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Investing in Brazil

The Original Amazon

Written by Briton Ryle
Posted April 21, 2014

A lot more than just devoted soccer fans will be congregating in Brazil this year for what is expected to be the most widely watched FIFA World Cup championship ever. Investors interested in scoring big in Brazil’s burgeoning economy are also flocking to the South American powerhouse in droves.

A report by Rabobank’s Food & Agribusiness Research team anticipates another year of record harvests for several of Brazil’s major agricultural crops this year, while its beef industry is expected to score another year of rising exports.

Brazil’s energy sector is also tearing up the field, considered more attractive than even the Arctic for oil and gas exploration.

There are just two things Brazil needs to turn all that potential growth into realized gains: better infrastructure and a cheaper exchange rate.

Yet help is on the way from none other than the FIFA World championship and the U.S. Federal Reserve. The way the currency game is playing out in the match of “Brazil’s real versus America’s dollar,” investors in Brazil will soon find themselves backing the winning team.

Brazil’s Losing Streak is About to End

Once one of the most robust economies in the world and a leading member of the BRIC group of emerging markets, Brazil has been sidelined since it caught the global economic flu in 2008.

As noted in the graphs below, the nation’s GDP is still struggling to return to its former level of fitness. Where Brazil’s annual GDP growth was scoring an average of 4 to 5% per year since 1992, it has averaged only 2% since 2011, with GDP still 10% below its all-time high.

Brazil GDPSource: TradingEconomics.com

What has hurt Brazil since the 2008 global crisis is a reduction in its exports, as nations the world over have been forced to tighten their belts and import less. Because of this, Brazil’s balance of trade had recently fallen to its lowest levels in at least 20 years, as noted below.

Brazil chart 2Source: TradingEconomics.com

Compounding the problem was a flight of investment capital out of emerging markets, which dropped Brazil’s current account (the sum of foreign trade, domestic tax income, and foreign investments — generally speaking) into the negative compared to GDP.

In other words, GDP was not growing fast enough to pay for Brazil’s operation, amounting to a shrinking national wealth.

As a result, Brazil was forced to borrow money again. Given its slower GDP growth, Brazil’s debt has crept up a bit to 65% of GDP. But that is still a far better debt ratio than most developed economies, as compared to Germany’s 78.4% of GDP, the U.K.’s 88.7%, France’s 93.5%, and America’s 101.6%.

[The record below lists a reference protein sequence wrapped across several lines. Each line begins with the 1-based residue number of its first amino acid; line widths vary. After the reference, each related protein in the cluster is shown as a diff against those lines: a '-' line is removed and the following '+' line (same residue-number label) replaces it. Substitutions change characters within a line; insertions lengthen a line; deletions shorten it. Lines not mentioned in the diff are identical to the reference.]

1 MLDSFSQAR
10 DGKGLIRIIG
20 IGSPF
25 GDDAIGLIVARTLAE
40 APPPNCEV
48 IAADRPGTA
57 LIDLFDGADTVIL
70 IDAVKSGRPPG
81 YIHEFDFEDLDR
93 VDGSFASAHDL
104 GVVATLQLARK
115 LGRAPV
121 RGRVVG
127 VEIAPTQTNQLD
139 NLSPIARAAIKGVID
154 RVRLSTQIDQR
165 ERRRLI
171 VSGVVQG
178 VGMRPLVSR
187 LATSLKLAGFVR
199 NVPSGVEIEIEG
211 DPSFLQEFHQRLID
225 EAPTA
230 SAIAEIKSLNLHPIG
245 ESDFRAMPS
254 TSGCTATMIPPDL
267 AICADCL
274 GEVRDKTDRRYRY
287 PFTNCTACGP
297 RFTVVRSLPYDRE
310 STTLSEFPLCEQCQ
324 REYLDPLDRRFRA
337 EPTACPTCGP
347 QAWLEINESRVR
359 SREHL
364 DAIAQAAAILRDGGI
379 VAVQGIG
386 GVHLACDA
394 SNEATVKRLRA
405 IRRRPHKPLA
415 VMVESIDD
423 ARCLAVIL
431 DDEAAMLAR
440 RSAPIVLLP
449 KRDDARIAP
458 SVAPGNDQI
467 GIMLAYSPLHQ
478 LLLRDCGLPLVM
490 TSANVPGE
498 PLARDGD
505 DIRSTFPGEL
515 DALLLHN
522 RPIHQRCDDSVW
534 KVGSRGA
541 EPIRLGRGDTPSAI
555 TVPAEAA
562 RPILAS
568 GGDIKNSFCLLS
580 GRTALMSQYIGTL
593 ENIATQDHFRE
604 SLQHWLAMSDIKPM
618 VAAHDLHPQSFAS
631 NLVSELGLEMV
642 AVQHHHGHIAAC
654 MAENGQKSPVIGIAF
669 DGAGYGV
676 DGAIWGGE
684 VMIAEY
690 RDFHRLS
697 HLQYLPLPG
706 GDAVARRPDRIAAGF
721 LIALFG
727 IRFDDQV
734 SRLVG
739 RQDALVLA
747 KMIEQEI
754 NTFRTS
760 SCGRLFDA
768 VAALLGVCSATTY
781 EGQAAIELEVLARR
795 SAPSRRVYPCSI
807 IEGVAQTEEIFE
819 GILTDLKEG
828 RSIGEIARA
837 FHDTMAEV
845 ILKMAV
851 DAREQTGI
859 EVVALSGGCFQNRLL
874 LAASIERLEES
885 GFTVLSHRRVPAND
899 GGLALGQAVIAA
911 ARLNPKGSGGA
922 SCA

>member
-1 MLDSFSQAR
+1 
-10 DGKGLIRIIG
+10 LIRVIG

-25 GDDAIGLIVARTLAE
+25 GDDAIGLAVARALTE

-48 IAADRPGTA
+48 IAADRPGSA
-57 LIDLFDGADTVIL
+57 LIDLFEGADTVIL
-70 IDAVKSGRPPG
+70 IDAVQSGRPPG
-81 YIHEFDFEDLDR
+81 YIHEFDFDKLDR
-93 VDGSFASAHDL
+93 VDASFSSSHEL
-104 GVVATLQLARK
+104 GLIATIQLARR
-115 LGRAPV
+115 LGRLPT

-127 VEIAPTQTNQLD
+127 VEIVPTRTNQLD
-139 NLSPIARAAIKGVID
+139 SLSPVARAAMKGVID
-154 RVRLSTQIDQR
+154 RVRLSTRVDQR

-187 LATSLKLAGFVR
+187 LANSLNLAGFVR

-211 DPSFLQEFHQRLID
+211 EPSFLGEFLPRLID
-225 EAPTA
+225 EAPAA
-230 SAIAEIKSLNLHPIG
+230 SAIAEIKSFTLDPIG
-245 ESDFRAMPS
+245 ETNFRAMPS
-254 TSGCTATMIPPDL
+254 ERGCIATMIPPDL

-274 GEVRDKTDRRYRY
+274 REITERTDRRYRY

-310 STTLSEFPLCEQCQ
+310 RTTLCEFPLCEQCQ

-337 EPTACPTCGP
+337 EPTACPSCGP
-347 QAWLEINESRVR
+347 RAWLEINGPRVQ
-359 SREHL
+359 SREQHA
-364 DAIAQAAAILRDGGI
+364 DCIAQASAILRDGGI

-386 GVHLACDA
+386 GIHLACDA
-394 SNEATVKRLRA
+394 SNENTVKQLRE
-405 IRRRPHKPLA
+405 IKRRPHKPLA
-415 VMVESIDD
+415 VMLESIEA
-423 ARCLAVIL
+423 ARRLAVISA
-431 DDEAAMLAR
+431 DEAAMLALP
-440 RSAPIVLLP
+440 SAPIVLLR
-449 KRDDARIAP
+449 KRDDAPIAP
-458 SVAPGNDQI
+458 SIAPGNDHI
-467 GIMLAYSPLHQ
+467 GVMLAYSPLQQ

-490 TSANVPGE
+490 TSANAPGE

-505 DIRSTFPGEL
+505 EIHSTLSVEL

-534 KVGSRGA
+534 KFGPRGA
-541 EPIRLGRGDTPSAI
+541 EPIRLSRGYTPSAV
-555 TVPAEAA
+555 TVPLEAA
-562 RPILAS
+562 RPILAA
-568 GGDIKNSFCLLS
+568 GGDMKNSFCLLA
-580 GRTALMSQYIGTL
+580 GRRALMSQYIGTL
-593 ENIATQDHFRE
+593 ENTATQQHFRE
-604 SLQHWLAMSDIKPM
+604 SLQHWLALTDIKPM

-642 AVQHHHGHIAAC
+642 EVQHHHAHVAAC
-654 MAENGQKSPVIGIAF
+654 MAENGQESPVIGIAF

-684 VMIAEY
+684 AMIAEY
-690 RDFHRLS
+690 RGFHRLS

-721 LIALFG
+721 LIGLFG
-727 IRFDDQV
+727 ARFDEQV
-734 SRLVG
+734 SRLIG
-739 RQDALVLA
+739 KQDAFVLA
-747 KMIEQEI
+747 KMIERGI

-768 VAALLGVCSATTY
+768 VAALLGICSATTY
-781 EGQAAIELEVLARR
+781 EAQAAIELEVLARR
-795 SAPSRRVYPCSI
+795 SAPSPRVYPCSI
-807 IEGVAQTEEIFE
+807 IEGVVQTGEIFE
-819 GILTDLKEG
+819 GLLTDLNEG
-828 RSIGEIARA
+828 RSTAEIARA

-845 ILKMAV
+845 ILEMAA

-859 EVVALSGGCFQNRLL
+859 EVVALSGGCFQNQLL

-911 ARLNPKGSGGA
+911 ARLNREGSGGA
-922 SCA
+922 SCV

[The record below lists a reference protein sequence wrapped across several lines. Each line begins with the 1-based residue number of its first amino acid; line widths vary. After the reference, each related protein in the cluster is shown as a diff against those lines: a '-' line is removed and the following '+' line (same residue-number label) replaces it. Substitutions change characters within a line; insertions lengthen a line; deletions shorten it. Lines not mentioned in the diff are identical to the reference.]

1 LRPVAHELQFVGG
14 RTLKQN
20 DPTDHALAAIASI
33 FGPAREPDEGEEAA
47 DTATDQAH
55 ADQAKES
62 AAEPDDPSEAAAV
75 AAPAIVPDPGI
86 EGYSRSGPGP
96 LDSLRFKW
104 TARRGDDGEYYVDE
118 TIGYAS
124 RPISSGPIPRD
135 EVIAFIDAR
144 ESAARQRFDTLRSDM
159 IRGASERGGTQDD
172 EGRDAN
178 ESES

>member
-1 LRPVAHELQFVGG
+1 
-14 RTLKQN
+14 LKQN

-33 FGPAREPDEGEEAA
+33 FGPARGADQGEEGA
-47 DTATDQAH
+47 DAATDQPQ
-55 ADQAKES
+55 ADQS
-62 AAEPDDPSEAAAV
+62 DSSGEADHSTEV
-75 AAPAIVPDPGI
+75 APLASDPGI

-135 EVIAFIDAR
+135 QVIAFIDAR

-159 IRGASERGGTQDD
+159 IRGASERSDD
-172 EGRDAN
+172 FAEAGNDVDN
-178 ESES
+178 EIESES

Yet Brazil’s losing streak is about to end, as GDP growth is forecast to outpace even many developed emerging economies, with annual growth rates in the four quarters of 2014 expected to average 3.58%, 2.25%, 2.14%, and 2.32%, reaching 2.48% in 2015 and 2.9% by 2020, as compiled by Trading Economics.

Brazil’s Goal-Scoring Industries

Where is all this growth expected to come from? Agriculture, for starters. Brazil is the world’s largest exporter of soybean (41% of global exports), orange juice (55% of global), and sugar (35% of global).

According to the USDA’s World Agricultural Supply and Demand Estimates, soybean production in Brazil is expected to reach 88.5 million metric tons this year, or 3.25 billion bushels, while Rabobank’s calculations put the figure at a higher 3.34 billion bushels.

Brazil is expected to export more than half of that amount, some 45 million tons, most of which will be destined for the U.S., with Federal Reserve policy expected to boost the value of such exports all the more, as we’ll see below.

While soybean and other agricultural commodity prices tumbled throughout 2013, prices have been on the rise since the beginning of this year on weather damage from the bitterest winter in North America in decades. As a result, Brazil is expected to devote more land to soybean production, adding an additional 5 million acres by 2015 for an increase of 7%.

But Brazil is also a major exporter of material and energy commodities, including iron ore and concentrates (13% of global exports) and crude oil (8% of global). The country’s oil production potential increased dramatically when deepwater subsalt reserves were found in 2007, estimated to contain 35 billion barrels of recoverable oil equivalent — more than double Brazil’s current reserves.